Electronic displays that fit on clothing could power revolution in lighting

Apr 19, 2007

A thin film of plastic which conducts electricity and produces solar power could be the basis for a revolution in the way we light our homes and design clothes.

An international research project has begun that could help bring to mass-market organic light emitting devices (OLEDs), which could have far reaching technological implications and cut the cost of lighting by billion of pounds each year.

Because the devices are thin and flexible, lighting and electronic display screens could for the first time be created on almost any material, so that clothes and packaging can display electronic information.

The devices’ uses could vary from lighting that is many times more efficient than current bulbs to clothes whose colour can be changed at will and beer cans that display the latest football results.

At present, the devices are used as displays in some mobile phones and MP3 players, but they are not reliable enough for larger screens such as in TVs and computers as they stop working after a few months.

But now an international consortium of researchers, led by the University of Bath, UK, has begun an £850,000 ($1,700,000), three-year project to put the science behind the devices on a firmer basis, so helping make them efficient enough to be worth producing for the mass market.

The consortium, called Modecom, consists of 13 groups from nine universities and two companies. Three groups are from the UK, six from the USA, and one each from China, Belgium, Italy and Denmark. The European Union is funding the European and Chinese partners.

The devices exploit a discovery made around 15 years ago that some polymers have the unusual property of either turning electricity into light, or light into electricity, depending on how the devices are made.

Because these polymers are thin and flexible, they could be used in a multiplicity of ways:

• as a transparent window. This is like a conventional window during the day, but when it gets dark a switch is turned on and the entire window area emits light in a more efficient way than conventional or energy saving bulbs, promising huge savings

• in garments which could change colour at the press of a button

• in clothing which displays strips of the polymer which run off solar power, allowing electronic messages to be displayed which can be updated. This could be useful for the emergency services such as police or ambulance

• in packaging for common goods that could be made to display electronic messages such as health warnings and recipes, or could emit light

• as a source of solar power to top up mobile phones batteries

• as lightweight, solar power sources that could be rolled up and stored and which would also be ideal for people requiring electricity in remote locations, such as field researchers, mountaineers, sailors and military personnel.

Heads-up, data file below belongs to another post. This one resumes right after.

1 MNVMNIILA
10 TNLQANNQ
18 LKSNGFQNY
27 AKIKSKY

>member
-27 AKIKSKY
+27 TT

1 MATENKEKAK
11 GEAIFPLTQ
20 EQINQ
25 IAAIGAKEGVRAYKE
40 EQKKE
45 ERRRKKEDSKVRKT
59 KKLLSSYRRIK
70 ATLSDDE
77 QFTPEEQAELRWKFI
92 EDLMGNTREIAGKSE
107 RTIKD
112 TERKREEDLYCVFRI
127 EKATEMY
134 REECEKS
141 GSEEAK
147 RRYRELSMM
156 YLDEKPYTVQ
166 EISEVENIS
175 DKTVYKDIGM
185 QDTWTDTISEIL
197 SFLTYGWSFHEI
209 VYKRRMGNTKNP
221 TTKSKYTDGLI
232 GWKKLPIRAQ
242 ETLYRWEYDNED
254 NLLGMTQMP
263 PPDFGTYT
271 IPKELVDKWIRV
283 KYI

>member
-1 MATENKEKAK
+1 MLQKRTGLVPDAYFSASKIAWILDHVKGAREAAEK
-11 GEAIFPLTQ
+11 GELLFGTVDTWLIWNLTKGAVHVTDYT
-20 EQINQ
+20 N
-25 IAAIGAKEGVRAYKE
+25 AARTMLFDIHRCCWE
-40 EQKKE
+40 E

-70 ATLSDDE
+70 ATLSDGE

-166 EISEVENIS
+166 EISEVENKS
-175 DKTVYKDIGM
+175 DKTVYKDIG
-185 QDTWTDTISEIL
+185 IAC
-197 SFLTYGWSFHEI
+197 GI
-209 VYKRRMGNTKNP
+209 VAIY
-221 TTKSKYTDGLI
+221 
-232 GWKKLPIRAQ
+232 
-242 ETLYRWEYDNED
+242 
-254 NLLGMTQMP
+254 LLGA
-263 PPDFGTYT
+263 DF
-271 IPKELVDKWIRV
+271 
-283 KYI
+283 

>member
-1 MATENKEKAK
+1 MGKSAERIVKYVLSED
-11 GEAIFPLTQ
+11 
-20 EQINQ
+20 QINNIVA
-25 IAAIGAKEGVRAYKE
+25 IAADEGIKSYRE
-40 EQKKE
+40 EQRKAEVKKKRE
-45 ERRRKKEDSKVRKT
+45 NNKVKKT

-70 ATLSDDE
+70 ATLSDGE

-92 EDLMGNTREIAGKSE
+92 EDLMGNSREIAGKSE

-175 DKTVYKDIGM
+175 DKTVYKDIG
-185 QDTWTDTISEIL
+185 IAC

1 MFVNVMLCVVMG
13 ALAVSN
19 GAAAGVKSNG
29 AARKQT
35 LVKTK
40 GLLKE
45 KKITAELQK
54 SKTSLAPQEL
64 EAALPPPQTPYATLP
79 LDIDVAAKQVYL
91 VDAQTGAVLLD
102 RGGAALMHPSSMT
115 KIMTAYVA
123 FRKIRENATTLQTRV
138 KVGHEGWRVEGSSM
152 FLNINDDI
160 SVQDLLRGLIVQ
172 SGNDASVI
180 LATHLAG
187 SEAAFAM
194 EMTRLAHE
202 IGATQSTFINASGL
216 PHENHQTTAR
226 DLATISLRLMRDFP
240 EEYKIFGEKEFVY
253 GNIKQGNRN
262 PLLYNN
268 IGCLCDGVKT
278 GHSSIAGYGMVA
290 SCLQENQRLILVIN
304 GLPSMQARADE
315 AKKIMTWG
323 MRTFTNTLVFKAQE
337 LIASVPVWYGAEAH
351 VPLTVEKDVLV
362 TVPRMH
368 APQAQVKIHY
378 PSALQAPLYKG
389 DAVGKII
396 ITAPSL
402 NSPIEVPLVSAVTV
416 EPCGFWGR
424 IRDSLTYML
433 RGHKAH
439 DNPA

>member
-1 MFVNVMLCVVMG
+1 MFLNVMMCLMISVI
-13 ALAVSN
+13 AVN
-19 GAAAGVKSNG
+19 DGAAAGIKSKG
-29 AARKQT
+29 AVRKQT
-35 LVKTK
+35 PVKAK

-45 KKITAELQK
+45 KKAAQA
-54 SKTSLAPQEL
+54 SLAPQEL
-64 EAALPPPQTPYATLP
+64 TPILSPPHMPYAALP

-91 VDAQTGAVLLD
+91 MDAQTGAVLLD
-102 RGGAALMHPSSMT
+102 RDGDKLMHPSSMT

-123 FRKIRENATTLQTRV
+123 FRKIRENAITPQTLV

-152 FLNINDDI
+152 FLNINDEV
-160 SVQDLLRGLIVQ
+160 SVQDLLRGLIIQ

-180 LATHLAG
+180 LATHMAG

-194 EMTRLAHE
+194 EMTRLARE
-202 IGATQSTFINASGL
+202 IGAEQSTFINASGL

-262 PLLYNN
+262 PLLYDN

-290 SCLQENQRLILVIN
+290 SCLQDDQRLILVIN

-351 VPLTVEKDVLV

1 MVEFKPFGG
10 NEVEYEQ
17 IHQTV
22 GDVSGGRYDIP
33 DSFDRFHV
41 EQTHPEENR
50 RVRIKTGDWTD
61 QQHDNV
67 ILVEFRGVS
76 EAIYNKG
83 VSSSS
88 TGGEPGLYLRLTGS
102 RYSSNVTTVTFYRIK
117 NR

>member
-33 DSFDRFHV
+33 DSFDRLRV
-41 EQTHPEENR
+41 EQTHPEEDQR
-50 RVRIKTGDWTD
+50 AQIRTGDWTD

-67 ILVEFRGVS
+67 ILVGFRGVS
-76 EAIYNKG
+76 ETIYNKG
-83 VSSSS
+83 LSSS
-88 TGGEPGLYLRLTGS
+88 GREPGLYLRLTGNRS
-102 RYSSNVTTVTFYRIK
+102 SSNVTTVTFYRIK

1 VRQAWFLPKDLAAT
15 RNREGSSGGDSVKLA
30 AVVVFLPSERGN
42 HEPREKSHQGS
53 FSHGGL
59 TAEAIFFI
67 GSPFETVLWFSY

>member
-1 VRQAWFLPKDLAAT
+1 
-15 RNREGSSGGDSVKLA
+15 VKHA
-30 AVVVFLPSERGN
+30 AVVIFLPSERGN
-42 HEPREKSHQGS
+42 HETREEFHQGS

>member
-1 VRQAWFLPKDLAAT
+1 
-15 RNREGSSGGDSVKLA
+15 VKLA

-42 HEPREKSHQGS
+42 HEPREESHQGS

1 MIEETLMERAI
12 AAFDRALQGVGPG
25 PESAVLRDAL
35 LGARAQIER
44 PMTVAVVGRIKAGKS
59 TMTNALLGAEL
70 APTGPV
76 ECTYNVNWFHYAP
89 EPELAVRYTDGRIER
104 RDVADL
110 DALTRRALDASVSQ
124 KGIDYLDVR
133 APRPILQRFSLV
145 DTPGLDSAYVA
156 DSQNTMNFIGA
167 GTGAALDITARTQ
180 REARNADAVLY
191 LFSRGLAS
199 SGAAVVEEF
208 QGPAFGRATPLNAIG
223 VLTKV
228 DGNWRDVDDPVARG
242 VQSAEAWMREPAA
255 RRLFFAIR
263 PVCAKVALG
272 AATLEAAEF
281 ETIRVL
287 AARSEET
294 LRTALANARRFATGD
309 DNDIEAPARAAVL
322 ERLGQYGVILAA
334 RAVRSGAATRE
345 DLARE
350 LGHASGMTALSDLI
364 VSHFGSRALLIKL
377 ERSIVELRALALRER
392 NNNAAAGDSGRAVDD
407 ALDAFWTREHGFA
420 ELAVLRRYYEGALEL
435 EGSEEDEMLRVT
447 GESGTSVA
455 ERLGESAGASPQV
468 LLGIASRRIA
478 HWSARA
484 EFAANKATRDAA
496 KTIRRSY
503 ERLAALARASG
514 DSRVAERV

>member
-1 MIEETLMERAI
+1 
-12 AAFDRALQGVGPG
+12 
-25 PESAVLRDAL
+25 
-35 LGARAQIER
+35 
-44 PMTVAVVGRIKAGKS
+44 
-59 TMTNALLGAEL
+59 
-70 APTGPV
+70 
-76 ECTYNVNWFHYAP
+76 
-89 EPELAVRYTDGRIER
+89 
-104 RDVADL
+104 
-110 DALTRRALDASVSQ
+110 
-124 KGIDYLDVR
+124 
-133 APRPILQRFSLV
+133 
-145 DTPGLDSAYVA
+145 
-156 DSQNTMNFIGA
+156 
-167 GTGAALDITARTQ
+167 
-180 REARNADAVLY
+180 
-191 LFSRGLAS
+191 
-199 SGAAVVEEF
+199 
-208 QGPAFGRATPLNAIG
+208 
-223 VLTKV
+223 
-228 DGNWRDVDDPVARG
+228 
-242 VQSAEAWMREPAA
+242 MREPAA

The consortium is co-ordinated by Dr Alison Walker, of the University of Bath’s Department of Physics, who said: "This is a long-term project, and the contributions of many scientists are needed for its success.

“The experimentalists make measurements to test the efficiency of the devices, but it’s hard to get a clear picture of what is going on at present. This project is about making that picture clearer using computer models to develop the theory.

“Success in achieving the goals of cheap, efficient and long lasting devices is essential as we must do everything we can to reduce our energy costs.“

The polymer is made from chains of molecules, and is called organic because these contain carbon. Electrons and holes injected into the polymer film form bound states called excitons that break down under electrical current, emitting light as they do so.

Dr Walker’s part of the consortium’s research uses a mathematical technique called Monte Carlo analysis in which computer-generated random numbers are used to plot the paths of electrons, holes and excitons as they move across the film.

The results from this can be used to calculate how the chemical structure and impurities affect the device’s performance. Chemists can use this data to design more efficient materials.

The Modecom consortium will work on the molecular level and also look at the workings of the device as a whole. This research will also aid the understanding of the polymer materials used in plastic electronics in applications such as electronic paper and intelligent labels on groceries.

For a video of an OLED display: www.universaldisplay.com/video/2002foled257.wmv

Source: University of Bath

Explore further: Revealing faded frescos

Related Stories

Recommended for you

Revealing faded frescos

9 hours ago

Many details of the wall and ceiling frescos in the cloister of Brandenburg Cathedral have faded: Plaster on which horses once "galloped" appears more or less bare. A hyperspectral camera sees images that remain hidden to ...

Device could detect driver drowsiness, make roads safer

11 hours ago

Drowsy driving injures and kills thousands of people in the United States each year. A device being developed by Vigo Technologies Inc., in collaboration with Wichita State University professor Jibo He and ...

New capability takes sensor fabrication to a new level

Jun 30, 2015

Operators must continually monitor conditions in power plants to assure they are operating safely and efficiently. Researchers on the Sensors and Controls Team at DOE's National Energy Technology Laboratory ...

Smart phones spot tired drivers

Jun 30, 2015

An electronic accelerometer of the kind found in most smart phones that let the device determine its orientation and respond to movement, could also be used to save lives on our roads, according to research ...

User comments : 0

Please sign in to add a comment. Registration is free, and takes less than a minute. Read more

Click here to reset your password.
Sign in to get notified via email when new comments are made.